Hey there! Welcome to It’s Monday, What Are You Reading!
I love being a part of this and I hope you do too! As part of this weekly meme I love to encourage you all to go and visit the others participating in this meme. Fair warning… this meme tends to add to your reading list!
It is just me or did that Monday come around fast?
I had a great week here finishing up the audio month posts and then a good quick trip the cabin that turned out to be a great time to do some serious reading! Here is what I posted this past week:
And thanks to this weekend, I have about 5 reviews to write. Yippy! I love good reading weeks 🙂 .
So this week here is what I am reading:
For My Ears:
Grace Reinhart Sachs is living the only life she ever wanted for herself. Devoted to her husband, a pediatric oncologist at a major cancer hospital, their young son Henry, and the patients she sees in her therapy practice, her days are full of familiar things: She lives in the very New York apartment in which she was raised, and sends Henry to the school she herself once attended. Dismayed by the ways in which women delude themselves, Grace is also the author of a book You Should Have Known, in which she cautions women to really hear what men are trying to tell them.
But weeks before the book is published a chasm opens in her own life: A violent death, a missing husband, and, in the place of a man Grace thought she knew, only an ongoing chain of terrible revelations. Left behind in the wake of a spreading and very public disaster, and horrified by the ways in which she has failed to heed her own advice, Grace must dismantle one life and create another for her child and herself.
The Third Plate is chef Dan Barber’s extraordinary vision for a new future of American eating. After more than a decade spent investigating farming communities around the world in pursuit of singular flavor, Barber finally concluded that – for the sake of our food, our health, and the future of the land – America¿s cuisine required a radical transformation.
The revelations Barber shares in The Third Plate took root in his restaurant¿s kitchen. But his process of discovery took him far afield – to alternative systems of food production and cooking that maximize sustainability, nutrition, and flavor. Barber explores the traditional farming practices of the Spanish dehesa, a uniquely vibrant landscape that has been fine-tuned to produce the famed jamón ibérico. Along the Atlantic coast, he investigates the future of seafood through a revolutionary aquaculture operation and an ancient tuna fishing tradition. In upstate New York, Barber learns from a flourishing mixed-crop farm whose innovative organic practices have revived the land and resurrected an industry. And in Washington State he works with cutting-edge seedsmen developing new varieties of grain in collaboration with local bakers, millers, and malters. Drawing on the wisdom and experience of chefs and farmers from around the world, Barber proposes a new definition for ethical and delicious eating destined to refashion Americans¿ deepest beliefs about food.
Traditionally, Americans have dined on the “first plate”, a classic meal centered on meat with few vegetables. Thanks to the burgeoning farm-to-table movement, many people have begun eating from the “second plate”, the new ideal of organic, grass-fed meats and local vegetables. But neither model, Barber shows, supports the long-term productivity of the land. Instead, he calls for a “third plate”, a new pattern of eating rooted in cooking with and celebrating the whole farm – an integrated system of vegetable, grain, …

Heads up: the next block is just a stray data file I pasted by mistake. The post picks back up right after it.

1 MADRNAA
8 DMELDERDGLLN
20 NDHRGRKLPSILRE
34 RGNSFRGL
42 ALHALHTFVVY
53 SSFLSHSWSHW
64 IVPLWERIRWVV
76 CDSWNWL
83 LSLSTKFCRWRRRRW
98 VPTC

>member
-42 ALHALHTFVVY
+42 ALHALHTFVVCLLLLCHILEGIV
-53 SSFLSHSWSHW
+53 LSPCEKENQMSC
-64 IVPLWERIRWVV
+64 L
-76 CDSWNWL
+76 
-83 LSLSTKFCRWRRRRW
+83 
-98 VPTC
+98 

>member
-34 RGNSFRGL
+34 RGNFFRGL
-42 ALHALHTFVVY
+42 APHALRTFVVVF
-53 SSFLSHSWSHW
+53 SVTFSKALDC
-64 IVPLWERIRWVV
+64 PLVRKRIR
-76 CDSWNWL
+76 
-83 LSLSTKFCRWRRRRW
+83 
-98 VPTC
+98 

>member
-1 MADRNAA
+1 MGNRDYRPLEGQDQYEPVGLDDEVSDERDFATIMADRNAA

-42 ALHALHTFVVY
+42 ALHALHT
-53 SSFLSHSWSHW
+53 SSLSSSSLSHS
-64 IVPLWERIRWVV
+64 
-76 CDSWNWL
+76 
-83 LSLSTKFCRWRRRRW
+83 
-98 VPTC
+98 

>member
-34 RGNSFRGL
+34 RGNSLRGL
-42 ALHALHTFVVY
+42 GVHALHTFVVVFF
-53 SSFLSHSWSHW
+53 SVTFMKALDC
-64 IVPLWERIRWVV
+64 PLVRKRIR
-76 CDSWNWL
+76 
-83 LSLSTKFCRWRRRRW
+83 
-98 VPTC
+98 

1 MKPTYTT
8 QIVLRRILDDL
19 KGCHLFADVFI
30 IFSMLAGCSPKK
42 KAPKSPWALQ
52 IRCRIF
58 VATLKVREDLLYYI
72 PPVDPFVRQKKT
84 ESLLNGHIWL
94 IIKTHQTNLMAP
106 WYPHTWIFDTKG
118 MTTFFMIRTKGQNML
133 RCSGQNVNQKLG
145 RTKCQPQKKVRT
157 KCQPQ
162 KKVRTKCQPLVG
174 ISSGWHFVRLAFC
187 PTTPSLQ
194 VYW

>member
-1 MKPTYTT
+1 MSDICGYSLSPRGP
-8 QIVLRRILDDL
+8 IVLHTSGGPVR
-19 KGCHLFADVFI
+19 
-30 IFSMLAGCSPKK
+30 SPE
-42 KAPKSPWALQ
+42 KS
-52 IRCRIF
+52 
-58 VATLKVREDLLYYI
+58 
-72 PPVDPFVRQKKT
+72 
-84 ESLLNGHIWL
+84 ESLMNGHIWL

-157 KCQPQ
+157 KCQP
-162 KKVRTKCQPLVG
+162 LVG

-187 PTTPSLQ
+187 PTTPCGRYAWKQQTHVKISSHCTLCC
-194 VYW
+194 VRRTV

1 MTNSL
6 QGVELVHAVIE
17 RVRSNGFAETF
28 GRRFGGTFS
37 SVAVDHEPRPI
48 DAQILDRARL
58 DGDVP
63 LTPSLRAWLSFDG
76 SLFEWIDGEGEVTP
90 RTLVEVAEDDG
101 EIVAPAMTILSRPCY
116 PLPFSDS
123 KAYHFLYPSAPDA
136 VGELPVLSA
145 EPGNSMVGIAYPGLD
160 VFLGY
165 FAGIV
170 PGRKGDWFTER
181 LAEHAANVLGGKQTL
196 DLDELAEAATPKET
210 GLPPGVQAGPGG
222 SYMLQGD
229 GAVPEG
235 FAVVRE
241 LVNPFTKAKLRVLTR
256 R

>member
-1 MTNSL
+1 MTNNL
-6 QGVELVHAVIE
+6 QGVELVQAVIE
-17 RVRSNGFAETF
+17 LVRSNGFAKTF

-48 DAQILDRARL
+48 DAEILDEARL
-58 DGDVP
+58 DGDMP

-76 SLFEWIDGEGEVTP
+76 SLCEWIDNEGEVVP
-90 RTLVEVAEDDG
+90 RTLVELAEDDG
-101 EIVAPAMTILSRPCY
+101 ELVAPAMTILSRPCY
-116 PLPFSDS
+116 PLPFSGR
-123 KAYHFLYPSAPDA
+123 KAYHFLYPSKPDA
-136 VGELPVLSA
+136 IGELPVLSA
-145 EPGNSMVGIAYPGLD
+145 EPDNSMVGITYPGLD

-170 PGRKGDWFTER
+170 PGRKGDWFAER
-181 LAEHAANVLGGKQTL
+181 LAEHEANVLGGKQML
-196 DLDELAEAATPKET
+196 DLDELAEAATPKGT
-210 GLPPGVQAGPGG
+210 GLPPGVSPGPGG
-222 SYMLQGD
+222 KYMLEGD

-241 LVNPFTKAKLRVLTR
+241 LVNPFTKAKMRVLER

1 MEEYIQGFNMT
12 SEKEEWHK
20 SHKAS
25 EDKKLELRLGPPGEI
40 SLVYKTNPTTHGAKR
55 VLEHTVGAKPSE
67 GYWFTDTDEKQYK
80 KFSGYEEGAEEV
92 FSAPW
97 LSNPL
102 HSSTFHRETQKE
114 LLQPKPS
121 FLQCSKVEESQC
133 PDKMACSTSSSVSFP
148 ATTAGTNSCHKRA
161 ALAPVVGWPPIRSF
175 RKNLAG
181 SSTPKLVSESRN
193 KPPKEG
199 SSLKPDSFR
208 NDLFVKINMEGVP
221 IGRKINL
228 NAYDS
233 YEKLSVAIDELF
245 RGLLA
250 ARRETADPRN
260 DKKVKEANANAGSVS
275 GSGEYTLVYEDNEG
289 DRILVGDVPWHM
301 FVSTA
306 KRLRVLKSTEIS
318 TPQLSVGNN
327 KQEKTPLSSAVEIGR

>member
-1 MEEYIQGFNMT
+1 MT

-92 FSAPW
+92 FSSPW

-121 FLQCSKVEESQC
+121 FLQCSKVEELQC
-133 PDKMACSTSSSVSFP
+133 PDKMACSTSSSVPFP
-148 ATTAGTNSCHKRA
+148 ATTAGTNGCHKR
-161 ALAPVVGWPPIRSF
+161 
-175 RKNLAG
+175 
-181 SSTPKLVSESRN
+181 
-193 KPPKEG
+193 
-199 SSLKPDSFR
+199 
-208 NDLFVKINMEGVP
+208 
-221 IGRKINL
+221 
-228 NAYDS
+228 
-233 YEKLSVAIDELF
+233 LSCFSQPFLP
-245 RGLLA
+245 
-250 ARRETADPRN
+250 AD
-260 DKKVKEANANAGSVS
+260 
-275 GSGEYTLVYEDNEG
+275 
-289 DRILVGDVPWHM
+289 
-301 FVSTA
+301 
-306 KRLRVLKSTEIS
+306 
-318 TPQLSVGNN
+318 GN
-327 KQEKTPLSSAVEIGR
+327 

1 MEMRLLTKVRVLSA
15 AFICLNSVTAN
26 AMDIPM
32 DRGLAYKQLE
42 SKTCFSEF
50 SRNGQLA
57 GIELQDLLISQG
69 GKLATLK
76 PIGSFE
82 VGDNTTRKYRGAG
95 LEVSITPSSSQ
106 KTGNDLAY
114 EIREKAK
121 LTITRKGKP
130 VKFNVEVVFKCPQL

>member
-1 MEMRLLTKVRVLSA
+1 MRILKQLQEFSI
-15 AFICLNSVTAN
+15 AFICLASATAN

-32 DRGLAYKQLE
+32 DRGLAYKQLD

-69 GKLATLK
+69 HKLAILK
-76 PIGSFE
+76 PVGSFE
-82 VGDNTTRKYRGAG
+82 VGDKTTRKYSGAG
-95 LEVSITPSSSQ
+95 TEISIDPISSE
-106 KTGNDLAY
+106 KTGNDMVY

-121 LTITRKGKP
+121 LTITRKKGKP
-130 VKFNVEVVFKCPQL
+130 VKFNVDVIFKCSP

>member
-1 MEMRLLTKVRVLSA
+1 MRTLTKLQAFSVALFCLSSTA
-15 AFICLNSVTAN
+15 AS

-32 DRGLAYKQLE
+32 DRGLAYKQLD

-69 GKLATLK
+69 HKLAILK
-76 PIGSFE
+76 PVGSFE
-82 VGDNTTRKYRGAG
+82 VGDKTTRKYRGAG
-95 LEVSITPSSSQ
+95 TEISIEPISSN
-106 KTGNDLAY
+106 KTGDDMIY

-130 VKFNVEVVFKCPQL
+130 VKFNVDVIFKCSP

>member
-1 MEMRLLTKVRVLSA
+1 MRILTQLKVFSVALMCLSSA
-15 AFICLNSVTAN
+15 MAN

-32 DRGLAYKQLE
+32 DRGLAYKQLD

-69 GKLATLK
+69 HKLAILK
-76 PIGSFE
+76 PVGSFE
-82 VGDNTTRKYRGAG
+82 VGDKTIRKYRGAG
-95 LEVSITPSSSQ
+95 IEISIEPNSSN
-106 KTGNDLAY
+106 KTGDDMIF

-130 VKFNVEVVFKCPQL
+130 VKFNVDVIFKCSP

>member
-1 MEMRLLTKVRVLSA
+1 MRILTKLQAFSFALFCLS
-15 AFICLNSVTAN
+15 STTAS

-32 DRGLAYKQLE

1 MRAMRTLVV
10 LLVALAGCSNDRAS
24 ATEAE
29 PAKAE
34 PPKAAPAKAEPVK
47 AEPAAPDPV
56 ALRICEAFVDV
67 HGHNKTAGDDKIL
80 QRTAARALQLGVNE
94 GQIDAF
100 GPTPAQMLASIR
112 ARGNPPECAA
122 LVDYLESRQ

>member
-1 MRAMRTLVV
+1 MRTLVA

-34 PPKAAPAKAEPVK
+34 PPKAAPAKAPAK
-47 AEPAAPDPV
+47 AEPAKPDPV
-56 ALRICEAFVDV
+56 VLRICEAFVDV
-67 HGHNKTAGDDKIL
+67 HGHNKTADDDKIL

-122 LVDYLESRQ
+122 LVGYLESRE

Say you want to start going to the gym or practicing a musical instrument. How long should it take before you stop having to force it and start doing it automatically?
The surprising answers are found in Making Habits, Breaking Habits, a psychologist’s popular examination of one of the most powerful and under-appreciated processes in the mind. Although people like to think that they are in control, much of human behavior occurs without any decision-making or conscious thought.
Drawing on hundreds of fascinating studies, psychologist Jeremy Dean busts the myths to finally explain why seemingly easy habits, like eating an apple a day, can be surprisingly difficult to form, and how to take charge of your brain’s natural “autopilot” to make any change stick.
For My Eyes:
The Nash family is close-knit. Tom is a popular teacher, father of two teens: Eli, a hockey star and girl magnet, and his sister Deenie, a diligent student. Their seeming stability, however, is thrown into chaos when Deenie’s best friend is struck by a terrifying, unexplained seizure in class. Rumors of a hazardous outbreak spread through the family, school and community.
As hysteria and contagion swell, a series of tightly held secrets emerges, threatening to unravel friendships, families and the town’s fragile idea of security.
When fourteen-year-old Jace Wilson witnesses a brutal murder, he’s plunged into a new life, issued a false identity and hidden in a wilderness skills program for troubled teens. The plan is to get Jace off the grid while police find the two killers. The result is the start of a nightmare.
The killers, known as the Blackwell Brothers, are slaughtering anyone who gets in their way in a methodical quest to reach him. Now all that remains between them and the boy are Ethan and Allison Serbin, who run the wilderness survival program; Hannah Faber, who occupies a lonely fire lookout tower; and endless miles of desolate Montana mountains.
The clock is ticking, the mountains are burning, and those who wish Jace Wilson dead are no longer far behind.
Should be a good reading week! I am curious as to what you are reading and listening to. Please add your link to your It’s Monday! What Are You Reading below where it says click here:
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